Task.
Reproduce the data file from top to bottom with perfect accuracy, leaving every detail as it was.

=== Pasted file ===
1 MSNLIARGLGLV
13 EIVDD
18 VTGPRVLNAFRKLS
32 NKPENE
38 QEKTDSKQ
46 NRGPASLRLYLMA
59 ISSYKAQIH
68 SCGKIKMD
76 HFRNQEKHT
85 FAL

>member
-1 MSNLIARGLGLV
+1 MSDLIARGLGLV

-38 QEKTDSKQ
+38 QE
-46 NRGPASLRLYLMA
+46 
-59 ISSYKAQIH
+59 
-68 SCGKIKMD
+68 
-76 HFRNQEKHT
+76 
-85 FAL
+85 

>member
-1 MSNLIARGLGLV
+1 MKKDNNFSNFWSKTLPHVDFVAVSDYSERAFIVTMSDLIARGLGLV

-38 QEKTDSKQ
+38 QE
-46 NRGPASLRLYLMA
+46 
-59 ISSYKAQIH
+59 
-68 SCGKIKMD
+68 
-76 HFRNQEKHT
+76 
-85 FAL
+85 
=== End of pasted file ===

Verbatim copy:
1 MSNLIARGLGLV
13 EIVDD
18 VTGPRVLNAFRKLS
32 NKPENE
38 QEKTDSKQ
46 NRGPASLRLYLMA
59 ISSYKAQIH
68 SCGKIKMD
76 HFRNQEKHT
85 FAL

>member
-1 MSNLIARGLGLV
+1 MSDLIARGLGLV

-38 QEKTDSKQ
+38 QE
-46 NRGPASLRLYLMA
+46 
-59 ISSYKAQIH
+59 
-68 SCGKIKMD
+68 
-76 HFRNQEKHT
+76 
-85 FAL
+85 

>member
-1 MSNLIARGLGLV
+1 MKKDNNFSNFWSKTLPHVDFVAVSDYSERAFIVTMSDLIARGLGLV

-38 QEKTDSKQ
+38 QE
-46 NRGPASLRLYLMA
+46 
-59 ISSYKAQIH
+59 
-68 SCGKIKMD
+68 
-76 HFRNQEKHT
+76 
-85 FAL
+85 